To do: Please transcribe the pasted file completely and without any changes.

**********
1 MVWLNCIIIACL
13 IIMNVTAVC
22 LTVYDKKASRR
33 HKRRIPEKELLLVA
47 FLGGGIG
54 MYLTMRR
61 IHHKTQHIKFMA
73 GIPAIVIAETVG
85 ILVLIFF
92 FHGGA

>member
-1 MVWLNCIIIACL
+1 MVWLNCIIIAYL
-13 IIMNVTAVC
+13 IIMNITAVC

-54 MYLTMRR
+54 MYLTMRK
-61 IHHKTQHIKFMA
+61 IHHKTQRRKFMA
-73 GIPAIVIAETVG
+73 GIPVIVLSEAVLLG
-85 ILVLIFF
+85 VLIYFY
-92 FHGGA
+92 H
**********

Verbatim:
1 MVWLNCIIIACL
13 IIMNVTAVC
22 LTVYDKKASRR
33 HKRRIPEKELLLVA
47 FLGGGIG
54 MYLTMRR
61 IHHKTQHIKFMA
73 GIPAIVIAETVG
85 ILVLIFF
92 FHGGA

>member
-1 MVWLNCIIIACL
+1 MVWLNCIIIAYL
-13 IIMNVTAVC
+13 IIMNITAVC

-54 MYLTMRR
+54 MYLTMRK
-61 IHHKTQHIKFMA
+61 IHHKTQRRKFMA
-73 GIPAIVIAETVG
+73 GIPVIVLSEAVLLG
-85 ILVLIFF
+85 VLIYFY
-92 FHGGA
+92 H